What Are the Different Types of Porch Curtains?

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  • Written By: Megan Shoop
  • Edited By: Michelle Arevalo
  • Last Modified Date: 15 September 2019
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Porches are places of summertime pleasure, often housing lightweight furniture well-suited to lounging in the warmth. Some of them are even large enough to be outdoor rooms, letting in soothing, natural light. Occasionally, a porch’s open sides can be more of a burden than a blessing, letting in the glare of the setting sun or hungry mosquitos along with fresh air. In these cases, it is often helpful to have a set of porch curtains to help regulate one’s outdoor environment. Porch curtains can be made of screen, canvas, or lightweight gauze and perform a number of different functions.

Screens are among the most popular kinds of porch curtains. They let in light and heat without admitting insects or windblown detritus. These curtains often come in the form of flat, rigid panels that fit permanently into the openings of the porch. Most screened-in porches also feature a screen door and artificial lighting. Though the screening lets in light, it often creates a grid-work of shadows over the porch, especially in the evening. Twinkle lights hung around the edges of the screen or light sconces hung on the back wall of the porch alleviate this problem.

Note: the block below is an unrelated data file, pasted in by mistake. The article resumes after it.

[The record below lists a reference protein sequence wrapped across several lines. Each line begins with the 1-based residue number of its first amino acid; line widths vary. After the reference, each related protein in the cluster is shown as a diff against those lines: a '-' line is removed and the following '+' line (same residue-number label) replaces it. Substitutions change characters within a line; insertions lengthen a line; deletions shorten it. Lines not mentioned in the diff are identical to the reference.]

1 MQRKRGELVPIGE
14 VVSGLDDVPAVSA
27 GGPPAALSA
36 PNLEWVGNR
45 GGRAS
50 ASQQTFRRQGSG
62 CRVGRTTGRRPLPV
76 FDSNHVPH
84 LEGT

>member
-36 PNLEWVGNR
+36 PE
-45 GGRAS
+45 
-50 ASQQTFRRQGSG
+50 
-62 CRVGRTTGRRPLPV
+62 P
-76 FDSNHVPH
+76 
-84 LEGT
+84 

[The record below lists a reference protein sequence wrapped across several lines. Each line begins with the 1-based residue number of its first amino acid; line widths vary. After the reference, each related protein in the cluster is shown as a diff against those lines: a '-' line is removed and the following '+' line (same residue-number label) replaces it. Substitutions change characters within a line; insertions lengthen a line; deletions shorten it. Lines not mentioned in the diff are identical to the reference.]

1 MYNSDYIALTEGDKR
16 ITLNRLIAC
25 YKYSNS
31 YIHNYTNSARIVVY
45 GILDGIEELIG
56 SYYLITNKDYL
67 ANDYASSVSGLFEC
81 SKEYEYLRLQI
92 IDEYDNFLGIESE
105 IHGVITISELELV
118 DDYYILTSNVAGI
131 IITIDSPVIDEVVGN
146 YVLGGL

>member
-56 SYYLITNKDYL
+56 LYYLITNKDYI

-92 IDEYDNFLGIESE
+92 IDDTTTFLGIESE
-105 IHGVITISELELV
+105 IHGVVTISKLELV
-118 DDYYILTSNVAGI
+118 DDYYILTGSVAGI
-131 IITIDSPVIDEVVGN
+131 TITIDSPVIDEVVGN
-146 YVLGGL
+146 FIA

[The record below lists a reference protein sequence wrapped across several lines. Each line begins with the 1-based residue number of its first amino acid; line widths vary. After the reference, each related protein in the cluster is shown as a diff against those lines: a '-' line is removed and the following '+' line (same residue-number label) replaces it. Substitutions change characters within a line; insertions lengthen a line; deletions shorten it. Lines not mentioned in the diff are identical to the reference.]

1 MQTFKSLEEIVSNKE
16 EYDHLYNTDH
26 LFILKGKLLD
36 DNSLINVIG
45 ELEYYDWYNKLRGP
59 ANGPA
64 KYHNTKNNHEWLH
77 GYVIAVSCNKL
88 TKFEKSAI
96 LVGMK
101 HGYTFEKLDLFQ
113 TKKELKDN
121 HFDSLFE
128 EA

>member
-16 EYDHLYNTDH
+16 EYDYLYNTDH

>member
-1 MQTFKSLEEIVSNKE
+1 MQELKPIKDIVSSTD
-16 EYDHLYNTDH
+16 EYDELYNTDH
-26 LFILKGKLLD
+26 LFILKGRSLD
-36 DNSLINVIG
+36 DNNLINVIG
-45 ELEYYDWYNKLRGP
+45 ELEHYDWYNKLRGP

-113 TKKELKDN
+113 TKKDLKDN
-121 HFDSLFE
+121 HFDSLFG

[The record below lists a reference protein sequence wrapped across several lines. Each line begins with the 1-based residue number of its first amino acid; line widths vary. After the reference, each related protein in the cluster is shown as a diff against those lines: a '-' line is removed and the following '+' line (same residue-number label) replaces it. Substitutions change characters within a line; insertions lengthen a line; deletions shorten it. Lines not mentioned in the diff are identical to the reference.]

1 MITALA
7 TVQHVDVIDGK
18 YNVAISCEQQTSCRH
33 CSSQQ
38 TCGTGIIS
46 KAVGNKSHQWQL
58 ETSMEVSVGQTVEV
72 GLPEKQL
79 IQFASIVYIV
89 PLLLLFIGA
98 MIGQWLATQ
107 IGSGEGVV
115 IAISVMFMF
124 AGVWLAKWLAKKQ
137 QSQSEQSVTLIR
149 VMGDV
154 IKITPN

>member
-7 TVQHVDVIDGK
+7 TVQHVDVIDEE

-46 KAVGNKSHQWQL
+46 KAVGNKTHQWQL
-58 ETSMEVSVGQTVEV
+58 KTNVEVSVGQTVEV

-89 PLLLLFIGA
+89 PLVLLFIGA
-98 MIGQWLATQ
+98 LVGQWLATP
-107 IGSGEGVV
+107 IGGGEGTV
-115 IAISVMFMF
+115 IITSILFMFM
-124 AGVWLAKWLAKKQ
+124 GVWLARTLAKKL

Another type of screen porch curtain is both malleable and movable. Those that want an unobstructed view of their garden on fine days can have it by simply rolling the screens up and securing them to the underside of the porch roof. When the weather is humid, encouraging bugs to invade, the homeowner can simply roll the curtains down.

Decorative fabric porch curtains often come in the form of canvas and lightweight gauze. Canvas panels usually roll up and down, allowing the homeowner to adjust it to block out light or rain. These heavy porch curtains may also insulate the porch slightly by blocking cool winds or by holding in heat generated from a small porch heater. This often allows the homeowner to enjoy his or her porch well into the fall season. Canvas porch curtains are sometimes combined with screening so the homeowner can change the porch environment quickly and easily.

Lightweight gauze porch curtains are most often seen in homes located in warm areas with mild winters. These curtains float gently in the breeze, allowing bright sunlight to filter through them. The gauze may be patterned, colored, or plain, depending on the homeowner’s preference. Gauze porch curtains may be swept to the side and gathered together as a decorative touch or allowed to hang freely for a bit of privacy.


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